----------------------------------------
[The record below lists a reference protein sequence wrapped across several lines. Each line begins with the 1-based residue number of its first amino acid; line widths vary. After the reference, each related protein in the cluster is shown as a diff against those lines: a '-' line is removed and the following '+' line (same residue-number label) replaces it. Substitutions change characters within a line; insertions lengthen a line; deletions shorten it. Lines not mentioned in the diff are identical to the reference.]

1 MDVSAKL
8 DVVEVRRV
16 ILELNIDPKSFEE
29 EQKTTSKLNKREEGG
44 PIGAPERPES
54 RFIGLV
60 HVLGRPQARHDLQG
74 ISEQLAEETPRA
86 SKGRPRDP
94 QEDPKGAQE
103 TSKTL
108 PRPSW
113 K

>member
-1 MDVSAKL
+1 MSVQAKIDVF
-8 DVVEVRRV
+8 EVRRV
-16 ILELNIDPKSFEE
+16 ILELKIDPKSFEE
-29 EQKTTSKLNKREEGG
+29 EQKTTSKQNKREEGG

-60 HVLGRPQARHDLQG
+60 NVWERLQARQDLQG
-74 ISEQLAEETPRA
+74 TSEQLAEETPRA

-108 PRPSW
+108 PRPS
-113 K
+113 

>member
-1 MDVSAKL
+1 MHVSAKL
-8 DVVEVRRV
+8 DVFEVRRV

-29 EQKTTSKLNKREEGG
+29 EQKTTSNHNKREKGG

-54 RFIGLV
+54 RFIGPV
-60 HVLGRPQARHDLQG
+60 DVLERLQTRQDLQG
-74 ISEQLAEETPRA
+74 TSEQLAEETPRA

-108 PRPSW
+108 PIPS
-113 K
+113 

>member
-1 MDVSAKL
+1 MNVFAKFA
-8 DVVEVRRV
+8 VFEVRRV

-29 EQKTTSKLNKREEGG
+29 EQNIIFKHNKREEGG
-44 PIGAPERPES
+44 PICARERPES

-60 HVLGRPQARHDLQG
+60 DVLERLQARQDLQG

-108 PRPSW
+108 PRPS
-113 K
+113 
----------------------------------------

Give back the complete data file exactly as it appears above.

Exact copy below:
[The record below lists a reference protein sequence wrapped across several lines. Each line begins with the 1-based residue number of its first amino acid; line widths vary. After the reference, each related protein in the cluster is shown as a diff against those lines: a '-' line is removed and the following '+' line (same residue-number label) replaces it. Substitutions change characters within a line; insertions lengthen a line; deletions shorten it. Lines not mentioned in the diff are identical to the reference.]

1 MDVSAKL
8 DVVEVRRV
16 ILELNIDPKSFEE
29 EQKTTSKLNKREEGG
44 PIGAPERPES
54 RFIGLV
60 HVLGRPQARHDLQG
74 ISEQLAEETPRA
86 SKGRPRDP
94 QEDPKGAQE
103 TSKTL
108 PRPSW
113 K

>member
-1 MDVSAKL
+1 MSVQAKIDVF
-8 DVVEVRRV
+8 EVRRV
-16 ILELNIDPKSFEE
+16 ILELKIDPKSFEE
-29 EQKTTSKLNKREEGG
+29 EQKTTSKQNKREEGG

-60 HVLGRPQARHDLQG
+60 NVWERLQARQDLQG
-74 ISEQLAEETPRA
+74 TSEQLAEETPRA

-108 PRPSW
+108 PRPS
-113 K
+113 

>member
-1 MDVSAKL
+1 MHVSAKL
-8 DVVEVRRV
+8 DVFEVRRV

-29 EQKTTSKLNKREEGG
+29 EQKTTSNHNKREKGG

-54 RFIGLV
+54 RFIGPV
-60 HVLGRPQARHDLQG
+60 DVLERLQTRQDLQG
-74 ISEQLAEETPRA
+74 TSEQLAEETPRA

-108 PRPSW
+108 PIPS
-113 K
+113 

>member
-1 MDVSAKL
+1 MNVFAKFA
-8 DVVEVRRV
+8 VFEVRRV

-29 EQKTTSKLNKREEGG
+29 EQNIIFKHNKREEGG
-44 PIGAPERPES
+44 PICARERPES

-60 HVLGRPQARHDLQG
+60 DVLERLQARQDLQG

-108 PRPSW
+108 PRPS
-113 K
+113 